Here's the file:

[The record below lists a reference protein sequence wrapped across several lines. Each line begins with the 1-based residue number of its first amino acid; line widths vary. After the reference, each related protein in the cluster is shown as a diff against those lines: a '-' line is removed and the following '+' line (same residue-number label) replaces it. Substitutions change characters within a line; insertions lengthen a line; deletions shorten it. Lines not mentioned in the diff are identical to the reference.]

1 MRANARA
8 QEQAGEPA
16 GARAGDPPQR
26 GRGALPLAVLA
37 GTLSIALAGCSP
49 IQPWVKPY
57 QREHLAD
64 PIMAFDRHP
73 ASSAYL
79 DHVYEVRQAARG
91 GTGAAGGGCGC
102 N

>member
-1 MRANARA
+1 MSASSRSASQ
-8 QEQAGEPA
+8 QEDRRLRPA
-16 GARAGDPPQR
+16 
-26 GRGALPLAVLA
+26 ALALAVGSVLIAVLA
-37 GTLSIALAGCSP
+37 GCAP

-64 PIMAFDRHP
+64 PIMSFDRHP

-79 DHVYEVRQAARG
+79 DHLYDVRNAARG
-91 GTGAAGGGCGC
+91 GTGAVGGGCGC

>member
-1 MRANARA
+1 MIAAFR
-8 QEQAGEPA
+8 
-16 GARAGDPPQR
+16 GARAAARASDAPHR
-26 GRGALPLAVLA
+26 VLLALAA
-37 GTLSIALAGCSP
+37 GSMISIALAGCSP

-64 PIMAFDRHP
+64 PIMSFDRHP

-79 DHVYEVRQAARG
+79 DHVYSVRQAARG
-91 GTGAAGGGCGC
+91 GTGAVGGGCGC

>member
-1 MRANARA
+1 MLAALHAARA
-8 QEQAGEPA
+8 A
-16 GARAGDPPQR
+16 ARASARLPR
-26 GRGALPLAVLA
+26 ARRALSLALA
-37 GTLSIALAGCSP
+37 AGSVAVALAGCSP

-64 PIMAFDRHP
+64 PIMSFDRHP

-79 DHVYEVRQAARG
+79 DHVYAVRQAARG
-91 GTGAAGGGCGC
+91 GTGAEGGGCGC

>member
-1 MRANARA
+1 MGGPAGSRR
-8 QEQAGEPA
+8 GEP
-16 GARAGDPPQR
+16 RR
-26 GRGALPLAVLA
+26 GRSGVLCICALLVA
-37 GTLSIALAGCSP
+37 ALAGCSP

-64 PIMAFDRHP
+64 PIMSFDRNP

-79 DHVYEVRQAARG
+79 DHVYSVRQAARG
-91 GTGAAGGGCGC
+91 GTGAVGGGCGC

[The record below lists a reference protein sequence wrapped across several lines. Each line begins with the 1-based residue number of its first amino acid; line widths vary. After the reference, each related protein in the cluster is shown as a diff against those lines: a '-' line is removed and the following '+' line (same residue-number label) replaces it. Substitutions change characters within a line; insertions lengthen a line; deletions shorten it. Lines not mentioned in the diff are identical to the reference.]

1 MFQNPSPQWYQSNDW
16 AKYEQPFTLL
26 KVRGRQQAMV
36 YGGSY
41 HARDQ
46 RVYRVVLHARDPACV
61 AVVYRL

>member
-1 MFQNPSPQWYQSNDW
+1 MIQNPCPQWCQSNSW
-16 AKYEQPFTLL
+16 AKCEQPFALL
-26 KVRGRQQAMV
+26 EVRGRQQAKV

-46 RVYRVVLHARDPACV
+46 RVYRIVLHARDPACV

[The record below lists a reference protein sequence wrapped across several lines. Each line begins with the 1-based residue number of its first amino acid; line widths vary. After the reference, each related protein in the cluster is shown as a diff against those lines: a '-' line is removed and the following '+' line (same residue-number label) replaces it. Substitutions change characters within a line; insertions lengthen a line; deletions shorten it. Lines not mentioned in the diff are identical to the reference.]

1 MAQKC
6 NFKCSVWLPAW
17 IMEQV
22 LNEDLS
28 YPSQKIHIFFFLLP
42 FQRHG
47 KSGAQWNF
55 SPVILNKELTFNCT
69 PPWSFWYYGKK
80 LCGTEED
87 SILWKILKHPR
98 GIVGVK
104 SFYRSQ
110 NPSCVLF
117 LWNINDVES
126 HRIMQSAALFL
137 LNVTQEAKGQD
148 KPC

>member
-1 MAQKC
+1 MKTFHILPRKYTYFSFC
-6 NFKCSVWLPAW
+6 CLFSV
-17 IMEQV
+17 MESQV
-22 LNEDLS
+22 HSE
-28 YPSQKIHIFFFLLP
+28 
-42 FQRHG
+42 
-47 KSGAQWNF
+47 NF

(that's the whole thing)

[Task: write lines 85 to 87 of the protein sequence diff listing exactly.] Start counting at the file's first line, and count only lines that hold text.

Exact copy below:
26 KVRGRQQAMV
36 YGGSY
41 HARDQ